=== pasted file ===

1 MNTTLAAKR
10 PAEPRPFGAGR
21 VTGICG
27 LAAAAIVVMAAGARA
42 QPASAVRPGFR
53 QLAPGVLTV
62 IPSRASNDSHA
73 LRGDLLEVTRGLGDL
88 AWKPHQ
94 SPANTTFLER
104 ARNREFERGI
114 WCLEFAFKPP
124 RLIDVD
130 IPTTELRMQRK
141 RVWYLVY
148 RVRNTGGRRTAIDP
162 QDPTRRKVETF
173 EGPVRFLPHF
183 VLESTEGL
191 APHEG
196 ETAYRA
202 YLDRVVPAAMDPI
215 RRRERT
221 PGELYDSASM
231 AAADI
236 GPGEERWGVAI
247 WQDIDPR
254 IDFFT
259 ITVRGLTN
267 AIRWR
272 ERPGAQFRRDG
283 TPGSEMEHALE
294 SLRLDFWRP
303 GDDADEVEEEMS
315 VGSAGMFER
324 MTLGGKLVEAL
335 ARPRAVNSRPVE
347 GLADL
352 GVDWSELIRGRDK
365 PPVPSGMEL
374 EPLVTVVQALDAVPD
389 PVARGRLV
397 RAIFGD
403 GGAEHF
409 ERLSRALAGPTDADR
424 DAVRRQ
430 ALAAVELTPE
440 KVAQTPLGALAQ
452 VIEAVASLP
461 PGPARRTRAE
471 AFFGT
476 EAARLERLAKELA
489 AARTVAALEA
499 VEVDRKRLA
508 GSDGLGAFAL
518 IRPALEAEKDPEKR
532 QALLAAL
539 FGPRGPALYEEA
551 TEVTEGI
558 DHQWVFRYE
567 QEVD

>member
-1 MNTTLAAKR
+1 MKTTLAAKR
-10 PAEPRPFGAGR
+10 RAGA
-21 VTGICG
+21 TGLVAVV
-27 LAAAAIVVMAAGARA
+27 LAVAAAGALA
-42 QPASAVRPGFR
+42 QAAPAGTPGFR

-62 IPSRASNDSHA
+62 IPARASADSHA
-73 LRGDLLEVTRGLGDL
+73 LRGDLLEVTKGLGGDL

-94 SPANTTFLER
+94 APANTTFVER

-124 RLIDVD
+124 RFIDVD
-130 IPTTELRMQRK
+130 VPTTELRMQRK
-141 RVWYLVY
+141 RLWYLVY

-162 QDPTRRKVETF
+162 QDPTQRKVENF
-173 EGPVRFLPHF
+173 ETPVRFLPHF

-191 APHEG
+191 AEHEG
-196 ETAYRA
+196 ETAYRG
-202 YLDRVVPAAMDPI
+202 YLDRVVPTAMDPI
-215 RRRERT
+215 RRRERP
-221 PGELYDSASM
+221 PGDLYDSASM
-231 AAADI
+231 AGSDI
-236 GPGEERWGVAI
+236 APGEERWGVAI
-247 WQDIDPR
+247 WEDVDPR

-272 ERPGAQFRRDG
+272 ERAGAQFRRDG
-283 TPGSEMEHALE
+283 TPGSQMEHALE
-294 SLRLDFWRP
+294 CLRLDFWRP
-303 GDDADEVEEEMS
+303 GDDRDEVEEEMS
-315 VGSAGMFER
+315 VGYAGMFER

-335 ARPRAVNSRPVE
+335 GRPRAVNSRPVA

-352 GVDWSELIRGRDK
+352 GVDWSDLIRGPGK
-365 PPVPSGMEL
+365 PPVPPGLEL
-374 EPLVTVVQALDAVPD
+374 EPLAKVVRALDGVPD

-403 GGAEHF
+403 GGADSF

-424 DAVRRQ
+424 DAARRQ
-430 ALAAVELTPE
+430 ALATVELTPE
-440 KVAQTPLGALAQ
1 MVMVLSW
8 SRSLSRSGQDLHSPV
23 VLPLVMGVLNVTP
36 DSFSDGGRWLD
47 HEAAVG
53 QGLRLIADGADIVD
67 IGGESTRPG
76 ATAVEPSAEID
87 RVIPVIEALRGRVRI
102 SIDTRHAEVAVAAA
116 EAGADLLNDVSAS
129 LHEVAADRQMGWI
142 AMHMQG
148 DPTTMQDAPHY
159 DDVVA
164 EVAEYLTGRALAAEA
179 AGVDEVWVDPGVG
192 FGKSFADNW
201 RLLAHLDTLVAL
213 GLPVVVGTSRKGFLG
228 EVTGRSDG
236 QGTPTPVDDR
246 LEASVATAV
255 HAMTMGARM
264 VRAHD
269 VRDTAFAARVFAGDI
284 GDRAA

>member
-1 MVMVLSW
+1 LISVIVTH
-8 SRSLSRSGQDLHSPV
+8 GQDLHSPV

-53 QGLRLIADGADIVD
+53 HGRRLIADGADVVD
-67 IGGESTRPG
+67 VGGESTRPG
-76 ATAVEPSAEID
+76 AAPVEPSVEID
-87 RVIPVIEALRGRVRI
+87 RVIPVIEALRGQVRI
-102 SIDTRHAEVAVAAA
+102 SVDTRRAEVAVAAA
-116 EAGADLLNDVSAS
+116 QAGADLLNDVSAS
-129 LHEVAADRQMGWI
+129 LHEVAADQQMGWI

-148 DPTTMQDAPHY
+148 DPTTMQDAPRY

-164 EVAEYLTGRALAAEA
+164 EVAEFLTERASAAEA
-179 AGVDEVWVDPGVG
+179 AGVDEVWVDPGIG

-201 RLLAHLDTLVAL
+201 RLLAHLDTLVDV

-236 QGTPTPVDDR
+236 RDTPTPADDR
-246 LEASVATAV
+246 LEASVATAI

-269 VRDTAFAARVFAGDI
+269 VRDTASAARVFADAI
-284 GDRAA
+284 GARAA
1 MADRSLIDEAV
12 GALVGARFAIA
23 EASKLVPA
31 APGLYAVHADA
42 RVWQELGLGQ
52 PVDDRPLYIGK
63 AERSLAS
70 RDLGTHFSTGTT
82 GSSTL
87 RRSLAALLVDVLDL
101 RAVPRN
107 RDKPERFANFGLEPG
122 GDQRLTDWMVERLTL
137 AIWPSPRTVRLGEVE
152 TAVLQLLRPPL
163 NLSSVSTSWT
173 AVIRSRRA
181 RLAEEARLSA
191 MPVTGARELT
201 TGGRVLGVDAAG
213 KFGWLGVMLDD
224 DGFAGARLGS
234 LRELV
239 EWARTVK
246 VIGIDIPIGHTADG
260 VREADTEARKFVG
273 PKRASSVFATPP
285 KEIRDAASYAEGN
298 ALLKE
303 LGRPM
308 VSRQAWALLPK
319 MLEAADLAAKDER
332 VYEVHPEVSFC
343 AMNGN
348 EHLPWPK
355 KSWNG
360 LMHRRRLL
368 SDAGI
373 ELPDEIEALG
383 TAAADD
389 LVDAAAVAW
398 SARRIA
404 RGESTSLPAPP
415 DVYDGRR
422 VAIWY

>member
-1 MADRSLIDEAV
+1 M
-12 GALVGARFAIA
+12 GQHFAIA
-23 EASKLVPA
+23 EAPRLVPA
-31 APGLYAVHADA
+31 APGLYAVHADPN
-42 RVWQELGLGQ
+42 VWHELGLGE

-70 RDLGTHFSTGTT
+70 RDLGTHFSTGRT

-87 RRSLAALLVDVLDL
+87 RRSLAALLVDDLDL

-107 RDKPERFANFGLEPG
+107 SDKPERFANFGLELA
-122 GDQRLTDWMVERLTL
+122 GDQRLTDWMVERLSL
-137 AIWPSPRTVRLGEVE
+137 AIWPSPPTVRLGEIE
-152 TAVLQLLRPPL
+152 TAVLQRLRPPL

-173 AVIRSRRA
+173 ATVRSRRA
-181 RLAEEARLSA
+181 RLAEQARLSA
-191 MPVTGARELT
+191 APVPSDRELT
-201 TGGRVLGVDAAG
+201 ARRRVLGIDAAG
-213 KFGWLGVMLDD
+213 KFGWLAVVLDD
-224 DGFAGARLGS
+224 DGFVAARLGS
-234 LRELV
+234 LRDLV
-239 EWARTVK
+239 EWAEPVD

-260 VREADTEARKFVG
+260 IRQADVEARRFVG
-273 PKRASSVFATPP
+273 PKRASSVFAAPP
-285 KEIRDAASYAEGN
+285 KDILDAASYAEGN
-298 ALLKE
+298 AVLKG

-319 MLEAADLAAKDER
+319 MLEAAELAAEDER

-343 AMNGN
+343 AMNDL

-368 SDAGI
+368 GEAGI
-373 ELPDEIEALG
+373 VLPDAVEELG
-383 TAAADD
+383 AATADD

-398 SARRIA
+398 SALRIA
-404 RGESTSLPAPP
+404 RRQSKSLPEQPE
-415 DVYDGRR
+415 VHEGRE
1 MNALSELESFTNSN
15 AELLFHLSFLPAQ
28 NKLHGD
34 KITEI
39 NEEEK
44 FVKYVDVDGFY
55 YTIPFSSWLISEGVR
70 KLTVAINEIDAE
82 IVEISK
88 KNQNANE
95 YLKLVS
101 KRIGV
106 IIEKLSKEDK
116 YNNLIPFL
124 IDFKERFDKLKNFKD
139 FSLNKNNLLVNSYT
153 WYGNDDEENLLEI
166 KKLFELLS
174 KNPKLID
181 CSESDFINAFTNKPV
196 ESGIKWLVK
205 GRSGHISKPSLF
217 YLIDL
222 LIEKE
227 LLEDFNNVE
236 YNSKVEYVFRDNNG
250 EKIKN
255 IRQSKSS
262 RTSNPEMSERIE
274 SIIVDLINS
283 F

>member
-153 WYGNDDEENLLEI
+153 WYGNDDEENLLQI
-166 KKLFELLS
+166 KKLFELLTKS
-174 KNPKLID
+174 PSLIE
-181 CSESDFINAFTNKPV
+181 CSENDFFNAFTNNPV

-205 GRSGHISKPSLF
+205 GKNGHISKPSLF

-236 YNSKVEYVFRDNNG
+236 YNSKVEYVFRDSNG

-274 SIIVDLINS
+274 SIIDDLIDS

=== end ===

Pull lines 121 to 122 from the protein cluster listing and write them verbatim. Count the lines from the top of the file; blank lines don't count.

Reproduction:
-374 EPLVTVVQALDAVPD
+374 EPLAKVVRALDGVPD